Sand Cliffs

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Faleze de nisip
Directed by Dan Pița
Written by Dan Pița
Story by Bujor Nedelcovici
Starring Victor Rebengiuc
Carmen Galin
Marin Moraru
Gheorghe Visu
Music by Adrian Enescu
Cinematography Vlad Păunescu
Edited by Cristina Ionescu
Casa de filme Unu
Distributed by Româniafilm
Release date
  • 1983 (1983)
Country Romania
Language Romanian

Sand Cliffs (Romanian: Faleze de Nisip) is a Romanian motion picture drama released in 1983[1] and banned four days after its première by the regime of Nicolae Ceaușescu.[citation needed] The film, adapted from the novel Zile de Nisip ("Days of sand") by Bujor Nedelcovici, was directed by Dan Pița, with dialogue and script by Bujor Nedelcovici and Dan Pița, cinematography by Vlad Păunescu and a sound track composed by Adrian Enescu. Cast included Victor Rebengiuc, Marin Moraru, Gheorghe Visu and Carmen Galin.[citation needed] Faleze de Nisip was screened in 1991 at the Berlin International Film Festival, in 1994 at Los Angeles, and was one of the three Romanian films to be shown in 2007 at the European Film Festival in Lima, Peru.[citation needed]


The action takes place during the summer holiday at the Black Sea. The plot confronts an influential surgeon and a carpenter accused to have stolen the doctor's personal belongings from the beach. The neurotic doctor involves himself in the inquiry, ultimately directing the interrogation. The burglary victim, Theodor Hristea, a surgeon at the peak of his career and social life, self-confident and well connected (played by Victor Rebengiuc, a major Romanian actor), his girlfriend, Cristina (played by Carmen Galin) and their common friend, Stefan (played by Marin Moraru) - find themselves on holiday near the summer resort of Mamaia. The doctor has a detective passion and accuses – just on account of a physical resemblance with the real thief - a young carpenter ("The Kid", played by Gheorghe Visu) who happens to come at the same beach the day following the burglary. The police are summoned, a long inquiry follows, declarations are taken, and The Kid is sent to trial. The doctor plays an active part in the investigation. Although the doctor's girlfriend and his friend doubt the identity of the accused, the surgeon insists in being right and succeeds in sending the innocent young man to prison.[citation needed]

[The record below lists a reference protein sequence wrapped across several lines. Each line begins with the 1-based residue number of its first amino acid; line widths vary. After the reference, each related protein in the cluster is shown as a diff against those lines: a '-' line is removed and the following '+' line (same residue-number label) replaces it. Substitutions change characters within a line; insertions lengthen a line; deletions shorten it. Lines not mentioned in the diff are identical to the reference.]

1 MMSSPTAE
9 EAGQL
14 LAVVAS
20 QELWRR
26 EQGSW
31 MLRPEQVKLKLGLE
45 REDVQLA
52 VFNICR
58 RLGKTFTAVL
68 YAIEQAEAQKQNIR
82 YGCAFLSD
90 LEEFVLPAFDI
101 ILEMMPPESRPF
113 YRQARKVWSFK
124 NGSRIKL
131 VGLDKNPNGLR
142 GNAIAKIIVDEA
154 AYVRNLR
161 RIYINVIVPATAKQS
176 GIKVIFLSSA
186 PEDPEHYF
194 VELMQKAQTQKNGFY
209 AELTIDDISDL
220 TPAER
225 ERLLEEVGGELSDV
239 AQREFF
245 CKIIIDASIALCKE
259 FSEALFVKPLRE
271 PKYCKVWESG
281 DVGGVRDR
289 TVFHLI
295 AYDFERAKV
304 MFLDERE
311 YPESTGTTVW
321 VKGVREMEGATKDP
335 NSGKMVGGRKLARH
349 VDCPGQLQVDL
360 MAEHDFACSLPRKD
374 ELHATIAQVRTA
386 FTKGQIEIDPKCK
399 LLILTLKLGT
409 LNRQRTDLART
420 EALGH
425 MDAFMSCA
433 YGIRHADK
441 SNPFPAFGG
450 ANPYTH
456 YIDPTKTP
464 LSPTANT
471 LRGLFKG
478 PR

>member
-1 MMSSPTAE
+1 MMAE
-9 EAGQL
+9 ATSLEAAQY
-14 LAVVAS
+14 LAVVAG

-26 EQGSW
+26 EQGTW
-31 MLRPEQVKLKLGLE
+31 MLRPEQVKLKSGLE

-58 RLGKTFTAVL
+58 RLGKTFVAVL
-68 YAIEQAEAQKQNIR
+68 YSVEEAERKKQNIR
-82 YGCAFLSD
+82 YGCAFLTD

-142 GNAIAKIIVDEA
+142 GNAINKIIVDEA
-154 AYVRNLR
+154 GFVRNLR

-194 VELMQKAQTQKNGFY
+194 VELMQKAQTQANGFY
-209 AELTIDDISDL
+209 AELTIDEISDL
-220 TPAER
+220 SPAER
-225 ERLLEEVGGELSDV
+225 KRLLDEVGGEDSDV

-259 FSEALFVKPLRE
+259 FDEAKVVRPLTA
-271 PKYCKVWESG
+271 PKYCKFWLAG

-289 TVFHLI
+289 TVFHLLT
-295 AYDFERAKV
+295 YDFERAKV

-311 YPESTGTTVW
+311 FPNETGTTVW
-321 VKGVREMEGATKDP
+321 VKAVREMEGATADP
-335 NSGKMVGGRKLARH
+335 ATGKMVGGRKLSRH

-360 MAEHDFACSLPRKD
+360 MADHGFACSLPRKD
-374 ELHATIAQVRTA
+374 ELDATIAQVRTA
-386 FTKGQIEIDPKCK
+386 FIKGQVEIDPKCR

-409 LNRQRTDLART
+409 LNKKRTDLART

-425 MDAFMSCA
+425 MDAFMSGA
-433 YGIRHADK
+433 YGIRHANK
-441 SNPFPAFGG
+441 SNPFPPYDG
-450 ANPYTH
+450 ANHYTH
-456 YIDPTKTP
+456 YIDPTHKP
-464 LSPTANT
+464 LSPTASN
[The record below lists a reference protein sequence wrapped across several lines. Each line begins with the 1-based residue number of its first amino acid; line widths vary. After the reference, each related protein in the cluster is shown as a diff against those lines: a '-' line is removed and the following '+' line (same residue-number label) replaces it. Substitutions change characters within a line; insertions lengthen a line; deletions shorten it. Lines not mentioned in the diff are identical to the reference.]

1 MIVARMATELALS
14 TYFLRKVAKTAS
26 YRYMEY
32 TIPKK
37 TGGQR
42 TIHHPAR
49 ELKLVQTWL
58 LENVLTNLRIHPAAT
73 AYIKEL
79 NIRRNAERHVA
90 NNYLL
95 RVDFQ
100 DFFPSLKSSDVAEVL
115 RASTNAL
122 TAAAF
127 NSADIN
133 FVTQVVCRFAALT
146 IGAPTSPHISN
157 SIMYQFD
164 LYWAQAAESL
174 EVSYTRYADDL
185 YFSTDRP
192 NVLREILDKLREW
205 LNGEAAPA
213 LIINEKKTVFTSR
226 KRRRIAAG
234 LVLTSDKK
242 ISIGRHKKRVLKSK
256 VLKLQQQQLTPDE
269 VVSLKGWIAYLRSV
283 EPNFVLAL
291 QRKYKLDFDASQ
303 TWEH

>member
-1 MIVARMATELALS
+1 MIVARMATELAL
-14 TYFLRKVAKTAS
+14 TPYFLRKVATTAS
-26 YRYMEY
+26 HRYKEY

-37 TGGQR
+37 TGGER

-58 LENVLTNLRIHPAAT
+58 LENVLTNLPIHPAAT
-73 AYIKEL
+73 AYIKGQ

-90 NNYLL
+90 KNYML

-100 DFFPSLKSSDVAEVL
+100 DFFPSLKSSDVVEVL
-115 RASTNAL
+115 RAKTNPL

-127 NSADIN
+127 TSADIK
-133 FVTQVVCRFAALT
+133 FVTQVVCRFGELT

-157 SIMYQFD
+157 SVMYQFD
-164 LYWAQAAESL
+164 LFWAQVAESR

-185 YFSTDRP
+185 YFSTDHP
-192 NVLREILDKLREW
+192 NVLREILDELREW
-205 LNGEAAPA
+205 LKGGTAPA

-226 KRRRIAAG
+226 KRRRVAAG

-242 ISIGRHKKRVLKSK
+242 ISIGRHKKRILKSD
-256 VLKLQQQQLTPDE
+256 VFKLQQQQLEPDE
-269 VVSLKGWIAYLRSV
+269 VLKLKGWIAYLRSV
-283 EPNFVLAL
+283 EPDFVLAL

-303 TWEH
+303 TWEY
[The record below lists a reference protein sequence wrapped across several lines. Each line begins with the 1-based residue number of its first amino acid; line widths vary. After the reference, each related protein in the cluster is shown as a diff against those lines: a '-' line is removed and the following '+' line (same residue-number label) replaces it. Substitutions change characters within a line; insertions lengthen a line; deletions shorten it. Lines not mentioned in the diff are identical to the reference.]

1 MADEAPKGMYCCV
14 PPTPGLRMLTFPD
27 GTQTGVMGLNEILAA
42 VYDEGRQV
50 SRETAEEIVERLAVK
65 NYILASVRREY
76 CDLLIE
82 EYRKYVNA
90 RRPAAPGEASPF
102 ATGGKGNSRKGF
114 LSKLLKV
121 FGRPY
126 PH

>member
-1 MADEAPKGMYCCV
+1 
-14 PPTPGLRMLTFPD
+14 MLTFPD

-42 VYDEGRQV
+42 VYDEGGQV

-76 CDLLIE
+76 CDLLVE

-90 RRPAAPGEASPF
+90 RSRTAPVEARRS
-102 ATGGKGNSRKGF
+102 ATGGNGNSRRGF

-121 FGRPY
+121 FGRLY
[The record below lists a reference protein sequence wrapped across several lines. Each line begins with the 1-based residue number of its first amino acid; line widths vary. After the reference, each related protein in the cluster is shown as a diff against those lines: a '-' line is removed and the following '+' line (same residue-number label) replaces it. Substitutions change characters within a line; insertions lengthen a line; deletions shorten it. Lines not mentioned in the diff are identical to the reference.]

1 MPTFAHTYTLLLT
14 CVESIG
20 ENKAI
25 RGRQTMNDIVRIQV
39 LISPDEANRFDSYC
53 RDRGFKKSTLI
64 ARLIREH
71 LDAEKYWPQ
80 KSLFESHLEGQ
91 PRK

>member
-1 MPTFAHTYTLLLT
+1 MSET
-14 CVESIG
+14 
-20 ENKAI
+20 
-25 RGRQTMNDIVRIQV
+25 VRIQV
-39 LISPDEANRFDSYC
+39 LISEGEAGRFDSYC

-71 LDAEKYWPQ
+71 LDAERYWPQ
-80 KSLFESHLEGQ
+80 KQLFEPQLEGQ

The accused, totally irrelevant on the social scale, is fired due to his unexplained absences from work during the long dragging period of the investigation that failed to produce any proof, as well as his several months in prison. And still, up to a certain point, the young carpenter proves to be, psychologically, the strongest. He gets back to life, gets married, continues to work, although more introverted than before, circumscribed to his sad destiny. Obsessed by his need to be always right, the doctor goes to meet the young man again and make him confess the theft that he in fact has never committed. Infuriated, the young man starts shouting to be left alone, and more as a self-defence stabs the neurotic doctor in the stomach with the tool he happened to be working with at that moment.[citation needed] The film ends with a scene showing both men running on the beach: The Kid to escape from being caught, and the doctor, badly wounded, to persuade the young man to accept a theft he has never committed.


Political reactions[edit]

In a Plenary Session of the Romanian Communist Party in 1983 at Mangalia, upon advice from people in his entourage responsible with the ideology of culture, and possibly even from people in the artistic field, Ceaușescu exploded into a rage against Faleze de Nisip. He stressed that the film was breaking with the socialist ideology. He accused the film for not faithfully portraying "the new communist man". He mentioned that this sort of films was the wrong way to use art in favour of socialism. Faleze de Nisip, already banned from the market, was erased from the filmography of its own director, Dan Pița. Only at the end of 1990 – 9 years after its release — was the film shown again in public.


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